Saturday, August 23, 2008

Loretta Chase 'Your Scandalous Ways'

What I love about this book is the hero. Francesca is smart and witty so I like her too, but James is smart, funny, physically commanding and can laugh at himself. He doesn't think he's immediately in love with Francesca, he's certainly in lust, but when he does admit he loves her, he's not tortured by it either.

Francesca was divorced by her terrible husband for adultery. She fled to Paris and eventually became the most sought after courtesan of her time. Now she is in Venice, currently between lovers. James is a British operative sent to retrieve some incriminating letters her former husband wrote. But he's not the only one after them, and the other party isn't as reluctant to kill to get them.

I have heard some criticism of the book because the heroine is a courtesan. Besides violating the basic tenet that romance novel heroines must not have had sex that they liked, I thought the author navigated the pitfalls rather well. Neither character is insecure about the other's past lovers. If the author had introduced that issue I think it would have bothered me more. Let's face it, James has slept with a lot of women in the name of duty, what is that but a patriotic whore.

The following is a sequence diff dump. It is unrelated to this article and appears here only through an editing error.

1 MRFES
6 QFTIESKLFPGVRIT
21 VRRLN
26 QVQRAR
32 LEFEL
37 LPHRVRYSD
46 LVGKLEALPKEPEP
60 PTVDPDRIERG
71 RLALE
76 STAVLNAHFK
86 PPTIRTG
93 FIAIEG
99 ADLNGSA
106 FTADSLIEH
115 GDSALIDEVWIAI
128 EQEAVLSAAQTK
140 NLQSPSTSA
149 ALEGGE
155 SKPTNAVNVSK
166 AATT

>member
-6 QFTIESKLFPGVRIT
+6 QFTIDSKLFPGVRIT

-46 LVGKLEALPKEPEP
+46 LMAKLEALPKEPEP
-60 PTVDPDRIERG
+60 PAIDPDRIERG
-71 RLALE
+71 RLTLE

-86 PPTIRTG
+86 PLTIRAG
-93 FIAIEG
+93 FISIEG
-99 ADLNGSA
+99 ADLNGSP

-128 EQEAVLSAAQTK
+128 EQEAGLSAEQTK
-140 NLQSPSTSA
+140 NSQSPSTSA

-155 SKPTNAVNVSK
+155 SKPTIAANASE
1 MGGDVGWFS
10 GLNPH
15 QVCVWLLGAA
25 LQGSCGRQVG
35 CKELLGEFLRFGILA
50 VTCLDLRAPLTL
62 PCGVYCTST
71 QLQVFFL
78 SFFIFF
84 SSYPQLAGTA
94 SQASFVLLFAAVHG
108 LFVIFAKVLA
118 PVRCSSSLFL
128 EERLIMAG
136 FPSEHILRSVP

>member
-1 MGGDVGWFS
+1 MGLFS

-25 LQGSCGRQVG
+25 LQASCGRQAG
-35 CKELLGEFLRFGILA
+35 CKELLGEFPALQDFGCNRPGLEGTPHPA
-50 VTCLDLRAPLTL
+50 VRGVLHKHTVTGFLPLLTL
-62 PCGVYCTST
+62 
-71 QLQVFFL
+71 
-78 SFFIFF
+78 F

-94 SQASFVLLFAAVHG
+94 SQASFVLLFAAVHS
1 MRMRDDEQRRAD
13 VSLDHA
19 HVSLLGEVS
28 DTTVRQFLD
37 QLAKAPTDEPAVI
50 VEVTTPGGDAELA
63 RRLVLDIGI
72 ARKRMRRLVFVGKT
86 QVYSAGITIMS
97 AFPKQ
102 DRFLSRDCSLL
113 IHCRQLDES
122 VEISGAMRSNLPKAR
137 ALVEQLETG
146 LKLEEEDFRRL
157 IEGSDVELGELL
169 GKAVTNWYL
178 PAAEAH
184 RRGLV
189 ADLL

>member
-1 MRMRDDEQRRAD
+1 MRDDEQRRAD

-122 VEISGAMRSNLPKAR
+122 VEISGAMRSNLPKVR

The sex was great, the plot believable, the characters smart and funny, and the hero puts on the heroine's dress to deflect the killer's attention. I loved it.

Historical Romance 2008: 5 of 5 condums.

4 comments:

Marg said...

I have this here to read soon. I am really looking forward to it!

Jessica said...

I liked this one, and wasn't bothered at all by her job, but I felt she was pretty chaste and inexperienced for being a courtesan. I mean, if you're going to go there, go there!

naida said...

I just read and reviewed this one recently, I enjoyed it as well.
great review!
http://thebookworm07.blogspot.com/

Kate said...

I've heard good things about this one, and can't believe I haven't read it yet! I seem to forget who the author is every time I'm at a bookstore. Dumb excuse, but true.